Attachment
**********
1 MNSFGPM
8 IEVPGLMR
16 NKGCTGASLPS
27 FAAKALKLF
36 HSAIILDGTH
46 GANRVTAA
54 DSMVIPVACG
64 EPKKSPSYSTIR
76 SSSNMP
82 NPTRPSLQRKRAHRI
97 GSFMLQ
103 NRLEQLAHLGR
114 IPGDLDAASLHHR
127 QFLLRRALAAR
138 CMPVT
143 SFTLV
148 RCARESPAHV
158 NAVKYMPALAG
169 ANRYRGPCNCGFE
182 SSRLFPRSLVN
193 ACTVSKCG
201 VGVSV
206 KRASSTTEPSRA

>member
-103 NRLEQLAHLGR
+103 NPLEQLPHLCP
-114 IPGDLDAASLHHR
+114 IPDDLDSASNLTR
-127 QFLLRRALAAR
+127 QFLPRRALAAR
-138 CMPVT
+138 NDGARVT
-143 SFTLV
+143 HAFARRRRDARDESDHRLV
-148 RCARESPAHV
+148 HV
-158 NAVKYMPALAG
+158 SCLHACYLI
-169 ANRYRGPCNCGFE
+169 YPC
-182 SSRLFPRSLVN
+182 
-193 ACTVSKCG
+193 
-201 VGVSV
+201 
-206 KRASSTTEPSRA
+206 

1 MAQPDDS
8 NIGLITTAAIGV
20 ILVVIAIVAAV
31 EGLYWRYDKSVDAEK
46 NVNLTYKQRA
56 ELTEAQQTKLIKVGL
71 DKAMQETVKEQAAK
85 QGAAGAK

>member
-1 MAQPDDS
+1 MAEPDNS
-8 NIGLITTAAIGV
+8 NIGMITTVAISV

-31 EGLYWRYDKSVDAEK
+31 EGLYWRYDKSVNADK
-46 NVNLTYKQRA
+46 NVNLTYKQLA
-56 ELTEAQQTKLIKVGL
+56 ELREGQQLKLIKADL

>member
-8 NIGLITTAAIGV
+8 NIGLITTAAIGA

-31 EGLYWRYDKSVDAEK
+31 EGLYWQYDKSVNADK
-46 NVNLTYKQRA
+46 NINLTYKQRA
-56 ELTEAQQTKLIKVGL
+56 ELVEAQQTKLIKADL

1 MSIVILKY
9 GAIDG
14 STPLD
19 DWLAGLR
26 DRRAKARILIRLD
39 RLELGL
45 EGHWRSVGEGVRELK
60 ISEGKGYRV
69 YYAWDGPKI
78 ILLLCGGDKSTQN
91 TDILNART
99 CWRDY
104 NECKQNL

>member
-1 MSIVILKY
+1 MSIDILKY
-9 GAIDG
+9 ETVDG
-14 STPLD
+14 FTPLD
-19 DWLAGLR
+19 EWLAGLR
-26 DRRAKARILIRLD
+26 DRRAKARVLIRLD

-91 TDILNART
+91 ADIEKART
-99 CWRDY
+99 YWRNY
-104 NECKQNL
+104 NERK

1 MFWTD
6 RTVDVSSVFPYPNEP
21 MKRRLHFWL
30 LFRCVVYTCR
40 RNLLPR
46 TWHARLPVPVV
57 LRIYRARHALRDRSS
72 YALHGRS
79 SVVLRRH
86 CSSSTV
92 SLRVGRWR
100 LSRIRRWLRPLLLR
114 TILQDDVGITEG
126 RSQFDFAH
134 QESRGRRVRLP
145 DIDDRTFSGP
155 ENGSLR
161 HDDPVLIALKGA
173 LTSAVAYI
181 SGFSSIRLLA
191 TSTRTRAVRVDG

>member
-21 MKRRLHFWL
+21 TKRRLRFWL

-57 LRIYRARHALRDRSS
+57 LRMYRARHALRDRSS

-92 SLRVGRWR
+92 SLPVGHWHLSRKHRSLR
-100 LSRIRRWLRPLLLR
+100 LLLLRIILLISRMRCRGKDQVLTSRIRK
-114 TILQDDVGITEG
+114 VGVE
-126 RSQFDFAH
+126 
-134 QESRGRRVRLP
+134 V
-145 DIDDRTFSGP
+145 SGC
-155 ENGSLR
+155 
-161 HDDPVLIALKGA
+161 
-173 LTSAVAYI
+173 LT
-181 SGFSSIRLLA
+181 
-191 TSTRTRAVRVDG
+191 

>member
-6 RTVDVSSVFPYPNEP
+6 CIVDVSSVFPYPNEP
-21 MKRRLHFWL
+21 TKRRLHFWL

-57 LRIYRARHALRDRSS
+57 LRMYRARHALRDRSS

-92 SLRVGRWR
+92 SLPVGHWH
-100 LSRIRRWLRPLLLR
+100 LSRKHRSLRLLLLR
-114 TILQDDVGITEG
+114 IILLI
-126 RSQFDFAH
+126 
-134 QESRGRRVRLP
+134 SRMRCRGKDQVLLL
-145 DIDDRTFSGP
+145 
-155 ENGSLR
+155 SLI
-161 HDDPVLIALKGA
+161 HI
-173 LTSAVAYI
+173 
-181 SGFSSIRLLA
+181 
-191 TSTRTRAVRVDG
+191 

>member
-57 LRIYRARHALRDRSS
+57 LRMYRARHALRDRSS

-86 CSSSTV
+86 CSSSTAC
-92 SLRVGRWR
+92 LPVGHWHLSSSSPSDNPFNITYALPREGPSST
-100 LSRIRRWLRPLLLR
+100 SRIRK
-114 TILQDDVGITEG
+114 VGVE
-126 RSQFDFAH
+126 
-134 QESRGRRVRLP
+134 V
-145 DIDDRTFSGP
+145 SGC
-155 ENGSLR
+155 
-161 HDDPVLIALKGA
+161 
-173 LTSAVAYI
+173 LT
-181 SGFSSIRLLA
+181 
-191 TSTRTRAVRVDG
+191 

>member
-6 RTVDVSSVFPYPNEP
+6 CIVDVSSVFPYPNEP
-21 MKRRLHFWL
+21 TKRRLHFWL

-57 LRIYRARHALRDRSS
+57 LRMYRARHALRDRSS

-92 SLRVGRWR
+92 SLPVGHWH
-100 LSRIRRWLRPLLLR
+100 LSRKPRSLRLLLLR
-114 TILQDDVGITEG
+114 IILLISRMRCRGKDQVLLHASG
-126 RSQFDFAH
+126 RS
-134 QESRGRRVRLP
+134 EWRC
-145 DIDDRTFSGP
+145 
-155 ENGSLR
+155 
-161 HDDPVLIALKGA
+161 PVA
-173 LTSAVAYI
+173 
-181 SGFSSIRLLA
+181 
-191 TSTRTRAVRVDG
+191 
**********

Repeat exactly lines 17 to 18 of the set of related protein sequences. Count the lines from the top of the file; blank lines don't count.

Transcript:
148 RCARESPAHV
158 NAVKYMPALAG